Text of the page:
Eruptions

Friday Flotsam

Another fun weekend for me analyzing zircon on the SHRIMP-RG at Stanford University! I really know how to live it up during the summer.

Some news bits:


The 2009 dome at Redoubt in Alaska steaming on July 2, 2009. Image taken by Cyrus Read, courtesy of USGS/AVO

Comments

  1. #1 MadScientist
    July 11, 2009

    That’s funny – I’ve seen bits and pieces of SHRIMP in various workshops but I’ve never seen an assembled machine (although I know of 2 in proximity). So what’s the big deal with SHRIMP; I haven’t met anyone who could tell me. :}

  2. #2 Thomas Donlon
    July 11, 2009

    I’m not a scientist, but I got curious about the Shrimp RG. Here is what I found at http://shrimprg.stanford.edu/page2frame.html

    “The SHRIMP RG has capabilities that are common to most ion microprobes, that is the direct sampling of a target through sputtering a small volume of material. The special feature of the SHRIMP RG is the capability of extremely high mass resolution which allows the exclusion of more isobaric interferences. Trace element analysis is being carried out at high mass resolution rather than using the energy filtering technique. We are currently working on the development of a set of standards of geologically useful materials.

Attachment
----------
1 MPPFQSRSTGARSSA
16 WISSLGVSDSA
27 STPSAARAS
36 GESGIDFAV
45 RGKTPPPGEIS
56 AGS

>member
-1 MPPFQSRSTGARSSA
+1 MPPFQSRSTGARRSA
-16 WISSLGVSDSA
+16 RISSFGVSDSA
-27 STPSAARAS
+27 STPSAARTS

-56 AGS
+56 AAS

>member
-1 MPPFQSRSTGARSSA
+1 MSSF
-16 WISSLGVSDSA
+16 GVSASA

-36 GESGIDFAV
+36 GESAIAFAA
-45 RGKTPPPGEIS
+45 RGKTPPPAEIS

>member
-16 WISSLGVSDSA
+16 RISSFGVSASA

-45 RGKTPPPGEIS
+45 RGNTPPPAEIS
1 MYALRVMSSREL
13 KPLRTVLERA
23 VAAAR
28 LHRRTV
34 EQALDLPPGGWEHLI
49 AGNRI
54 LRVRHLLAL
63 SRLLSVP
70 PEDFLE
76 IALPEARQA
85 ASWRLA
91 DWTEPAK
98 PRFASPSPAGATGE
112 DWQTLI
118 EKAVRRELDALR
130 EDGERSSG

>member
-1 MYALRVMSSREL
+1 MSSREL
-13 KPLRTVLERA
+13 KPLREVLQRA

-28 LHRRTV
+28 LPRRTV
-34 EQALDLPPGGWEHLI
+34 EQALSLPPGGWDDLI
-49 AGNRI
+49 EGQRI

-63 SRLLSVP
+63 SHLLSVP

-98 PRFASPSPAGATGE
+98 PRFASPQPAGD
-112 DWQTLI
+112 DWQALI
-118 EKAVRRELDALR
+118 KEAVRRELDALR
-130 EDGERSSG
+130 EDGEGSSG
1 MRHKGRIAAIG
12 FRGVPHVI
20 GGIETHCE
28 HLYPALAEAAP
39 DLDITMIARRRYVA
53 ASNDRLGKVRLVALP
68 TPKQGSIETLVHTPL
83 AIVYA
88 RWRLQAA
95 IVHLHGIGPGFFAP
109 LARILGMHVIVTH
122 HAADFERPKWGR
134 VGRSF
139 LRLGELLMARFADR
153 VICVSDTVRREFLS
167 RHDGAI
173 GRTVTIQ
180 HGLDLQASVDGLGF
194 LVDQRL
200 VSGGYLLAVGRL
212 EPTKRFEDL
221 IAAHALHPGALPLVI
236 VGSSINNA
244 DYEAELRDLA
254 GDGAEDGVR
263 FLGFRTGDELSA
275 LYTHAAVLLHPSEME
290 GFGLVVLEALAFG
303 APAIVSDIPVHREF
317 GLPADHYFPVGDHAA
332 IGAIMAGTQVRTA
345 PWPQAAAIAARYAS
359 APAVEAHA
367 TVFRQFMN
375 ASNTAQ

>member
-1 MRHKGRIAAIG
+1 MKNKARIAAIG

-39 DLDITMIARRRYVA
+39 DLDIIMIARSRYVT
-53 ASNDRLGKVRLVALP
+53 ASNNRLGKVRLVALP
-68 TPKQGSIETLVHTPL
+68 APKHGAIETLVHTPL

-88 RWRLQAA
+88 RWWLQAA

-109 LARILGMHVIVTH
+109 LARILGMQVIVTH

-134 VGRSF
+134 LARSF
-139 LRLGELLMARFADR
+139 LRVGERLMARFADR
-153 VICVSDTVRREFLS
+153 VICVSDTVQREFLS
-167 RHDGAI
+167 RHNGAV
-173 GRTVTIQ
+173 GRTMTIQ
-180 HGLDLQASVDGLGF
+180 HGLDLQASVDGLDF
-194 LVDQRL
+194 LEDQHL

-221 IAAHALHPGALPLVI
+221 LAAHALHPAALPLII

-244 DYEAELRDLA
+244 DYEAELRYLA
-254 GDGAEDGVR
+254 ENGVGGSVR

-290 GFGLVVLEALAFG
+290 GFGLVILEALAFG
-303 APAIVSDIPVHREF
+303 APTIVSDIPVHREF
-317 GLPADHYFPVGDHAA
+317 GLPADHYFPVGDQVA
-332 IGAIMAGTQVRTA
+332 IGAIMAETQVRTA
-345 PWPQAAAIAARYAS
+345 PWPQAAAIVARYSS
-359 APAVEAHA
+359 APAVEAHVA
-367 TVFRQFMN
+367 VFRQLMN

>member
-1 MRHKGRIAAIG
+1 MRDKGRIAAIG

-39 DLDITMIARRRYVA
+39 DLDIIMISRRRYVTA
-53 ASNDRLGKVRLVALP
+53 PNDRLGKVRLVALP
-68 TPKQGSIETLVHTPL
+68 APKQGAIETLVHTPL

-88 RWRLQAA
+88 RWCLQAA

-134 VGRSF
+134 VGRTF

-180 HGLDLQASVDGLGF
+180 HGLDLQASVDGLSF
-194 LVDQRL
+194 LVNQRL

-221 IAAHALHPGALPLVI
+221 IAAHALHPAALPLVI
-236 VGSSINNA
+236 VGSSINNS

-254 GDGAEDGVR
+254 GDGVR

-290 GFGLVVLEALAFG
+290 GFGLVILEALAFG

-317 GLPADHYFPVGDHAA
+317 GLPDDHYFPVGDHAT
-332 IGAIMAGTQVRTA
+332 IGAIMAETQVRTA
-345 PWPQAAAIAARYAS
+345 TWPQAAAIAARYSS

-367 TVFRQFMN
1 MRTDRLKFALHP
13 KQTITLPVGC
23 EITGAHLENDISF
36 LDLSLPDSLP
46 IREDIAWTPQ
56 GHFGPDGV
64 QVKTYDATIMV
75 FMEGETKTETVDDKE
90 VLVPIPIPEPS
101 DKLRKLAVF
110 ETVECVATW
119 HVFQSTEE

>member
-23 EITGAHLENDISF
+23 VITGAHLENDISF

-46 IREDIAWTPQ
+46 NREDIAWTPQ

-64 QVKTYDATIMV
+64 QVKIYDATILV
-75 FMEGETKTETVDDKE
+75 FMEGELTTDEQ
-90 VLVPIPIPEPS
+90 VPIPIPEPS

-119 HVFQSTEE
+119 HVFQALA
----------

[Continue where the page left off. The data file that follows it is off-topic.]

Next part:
SHRIMPs are well known for U-Pb geochronology, and we have developed highly successful protocols for zircon analysis. In addition, the high abundance sensitivity of the SHRIMP RG has allowed us to identify the isobaric interference under Pb-204 in monazite as doubly charged ThNdO2.”

    Also, the machine costs about $1,700 dollars a day for “external users”.

    Hope that answers the question – Erik’s time is at a premium!

  3. #3 George
    July 12, 2009

    Thought this report might interest some here:

    http://www.homernews.com/stories/070809/news_1_002.shtml

    “Like a giant fist punching through the earth, a 1,000-foot long section of the beach below Bluff Point rose up 20 feet from the tidelands sometime last Friday or late Thursday, pushing boulders up from the ocean bottom, cracking sandstone slabs and toppling rocks upside down.”

  4. #4 Bruce S
    July 12, 2009

    btw there are some good photos of the latest activity at Anak Krakatau at

    http://www.swisseduc.ch/stromboli/perm/krakatau/index-en.html

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    December 24, 2010

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